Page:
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1970-1995 Range Rover Classic
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Discussion Starter #1
Hi,

Has anyone done a R380 or LT77 swap in a classic before? I'm considering it, and would appreciate the resource.

I know that the '95 came with a manual option from the factory, but don't think it was available in NAS. A parts-only discovery with a manual box popped up on craigslist, but I want to understand the process before diving into this.

Question that I have:

Transmission interchangeability :

  • Do the manual and automatic transmissions have the same bolt pattern (assuming yes, but never hurts to check)
  • Are the transmissions mounted in the same way?
  • Are they the same length?
  • Do they connect to the transferbox and driveshaft in the same way?
Parts needed:
  • Besides the obvious flywheel, transmission, clutch and cylinder from the donor truck, what else?
  • Will the pedal box from the 94 bolt into the 95?
  • How do we "fool the engine" into thinking it is in Park so that it turns on?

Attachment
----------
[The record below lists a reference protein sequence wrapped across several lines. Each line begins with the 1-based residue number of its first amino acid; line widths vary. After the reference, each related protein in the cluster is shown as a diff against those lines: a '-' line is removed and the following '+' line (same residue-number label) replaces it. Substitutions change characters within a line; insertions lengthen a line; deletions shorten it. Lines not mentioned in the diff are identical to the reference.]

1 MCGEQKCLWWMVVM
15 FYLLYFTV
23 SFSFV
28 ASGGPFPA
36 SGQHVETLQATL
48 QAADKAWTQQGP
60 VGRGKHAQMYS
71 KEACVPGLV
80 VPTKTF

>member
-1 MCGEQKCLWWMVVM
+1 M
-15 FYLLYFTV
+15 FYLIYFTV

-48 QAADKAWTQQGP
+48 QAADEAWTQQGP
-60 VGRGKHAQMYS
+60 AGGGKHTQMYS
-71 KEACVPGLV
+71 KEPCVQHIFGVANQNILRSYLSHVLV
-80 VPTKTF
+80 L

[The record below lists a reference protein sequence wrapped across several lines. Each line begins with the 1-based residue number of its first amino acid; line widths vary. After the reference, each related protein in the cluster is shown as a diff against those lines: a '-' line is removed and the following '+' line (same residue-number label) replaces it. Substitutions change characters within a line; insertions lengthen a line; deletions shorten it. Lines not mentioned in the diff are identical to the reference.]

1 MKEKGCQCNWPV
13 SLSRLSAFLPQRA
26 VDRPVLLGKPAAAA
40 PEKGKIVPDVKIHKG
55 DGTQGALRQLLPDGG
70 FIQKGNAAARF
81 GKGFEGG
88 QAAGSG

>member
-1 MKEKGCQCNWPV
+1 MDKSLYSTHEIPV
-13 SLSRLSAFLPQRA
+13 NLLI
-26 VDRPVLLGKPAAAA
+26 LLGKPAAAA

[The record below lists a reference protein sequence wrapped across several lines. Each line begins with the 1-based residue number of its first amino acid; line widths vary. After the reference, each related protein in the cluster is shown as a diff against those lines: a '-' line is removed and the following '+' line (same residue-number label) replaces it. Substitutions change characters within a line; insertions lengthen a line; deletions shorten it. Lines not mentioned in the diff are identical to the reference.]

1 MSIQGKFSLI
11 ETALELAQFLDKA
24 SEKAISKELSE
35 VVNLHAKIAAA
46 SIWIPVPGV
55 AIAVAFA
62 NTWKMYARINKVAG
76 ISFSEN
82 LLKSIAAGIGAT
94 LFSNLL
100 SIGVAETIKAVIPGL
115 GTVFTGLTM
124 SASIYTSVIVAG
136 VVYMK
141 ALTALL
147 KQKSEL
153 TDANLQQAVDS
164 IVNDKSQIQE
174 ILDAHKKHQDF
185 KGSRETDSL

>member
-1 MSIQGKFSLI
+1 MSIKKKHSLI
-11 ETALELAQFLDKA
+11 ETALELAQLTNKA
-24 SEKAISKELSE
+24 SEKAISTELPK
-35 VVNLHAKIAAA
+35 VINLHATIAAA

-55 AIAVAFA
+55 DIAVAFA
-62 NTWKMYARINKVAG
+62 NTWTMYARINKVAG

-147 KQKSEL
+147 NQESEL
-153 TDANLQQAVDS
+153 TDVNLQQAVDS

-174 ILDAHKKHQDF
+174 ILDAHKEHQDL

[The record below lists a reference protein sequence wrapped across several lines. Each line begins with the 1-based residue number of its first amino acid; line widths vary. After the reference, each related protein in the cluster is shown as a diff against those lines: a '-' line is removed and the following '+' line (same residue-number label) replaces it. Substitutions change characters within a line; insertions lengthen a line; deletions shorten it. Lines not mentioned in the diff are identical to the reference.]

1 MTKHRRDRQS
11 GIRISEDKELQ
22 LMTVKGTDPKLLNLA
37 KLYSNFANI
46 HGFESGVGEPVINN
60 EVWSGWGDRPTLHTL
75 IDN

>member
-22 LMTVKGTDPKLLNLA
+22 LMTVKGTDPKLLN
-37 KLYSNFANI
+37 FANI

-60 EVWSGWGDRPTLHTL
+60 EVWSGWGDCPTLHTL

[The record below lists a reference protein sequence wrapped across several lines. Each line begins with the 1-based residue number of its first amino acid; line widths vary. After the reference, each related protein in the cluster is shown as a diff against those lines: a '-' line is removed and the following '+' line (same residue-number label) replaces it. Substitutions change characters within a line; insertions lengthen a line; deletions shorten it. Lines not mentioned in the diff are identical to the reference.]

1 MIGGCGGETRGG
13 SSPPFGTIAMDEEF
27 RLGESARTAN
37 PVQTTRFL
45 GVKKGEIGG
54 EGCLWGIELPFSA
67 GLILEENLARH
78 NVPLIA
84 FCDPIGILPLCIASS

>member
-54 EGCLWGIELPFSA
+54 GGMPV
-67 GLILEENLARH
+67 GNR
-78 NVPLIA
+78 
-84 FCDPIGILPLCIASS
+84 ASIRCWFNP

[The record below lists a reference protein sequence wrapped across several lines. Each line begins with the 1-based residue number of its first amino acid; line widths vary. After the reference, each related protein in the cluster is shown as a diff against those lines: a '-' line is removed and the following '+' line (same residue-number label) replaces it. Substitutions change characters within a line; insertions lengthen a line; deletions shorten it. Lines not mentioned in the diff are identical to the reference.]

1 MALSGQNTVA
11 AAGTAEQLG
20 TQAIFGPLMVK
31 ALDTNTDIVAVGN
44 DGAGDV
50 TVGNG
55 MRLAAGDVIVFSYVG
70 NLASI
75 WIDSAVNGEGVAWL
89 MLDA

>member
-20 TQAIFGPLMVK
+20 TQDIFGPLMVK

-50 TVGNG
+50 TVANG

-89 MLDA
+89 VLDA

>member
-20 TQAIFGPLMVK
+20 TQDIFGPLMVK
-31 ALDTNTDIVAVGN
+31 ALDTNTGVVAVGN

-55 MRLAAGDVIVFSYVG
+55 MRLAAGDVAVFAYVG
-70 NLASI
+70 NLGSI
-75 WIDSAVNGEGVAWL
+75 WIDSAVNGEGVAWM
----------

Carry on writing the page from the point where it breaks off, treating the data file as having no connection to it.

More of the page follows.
Installation process:

  • I read that you have to spread the frame rails to get the old box out. Has anyone done this before? Any other things I should watch out for?
Thanks!
Tom
 

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Late model Classic and Discovery 1 are basically the same vehicle under the skin so a swap for an R380 and it's transfer box should be straightforward. Although you didn't get the manual option in the US they were common in Europe. Spreading the chassis rails isn't to allow the gearbox to come out, it's to allow the crossmember to be dropped. Sometimes you need to do it, other times a crowbar will get it out. To fool the engine into thinking it is in neutral or park, you simply short together pins 4 and 5 on C323 on the LH side of the transmission and connect pins 2 and 3 to the reversing light switch on the gearbox. Pedal box should be a straight swap too.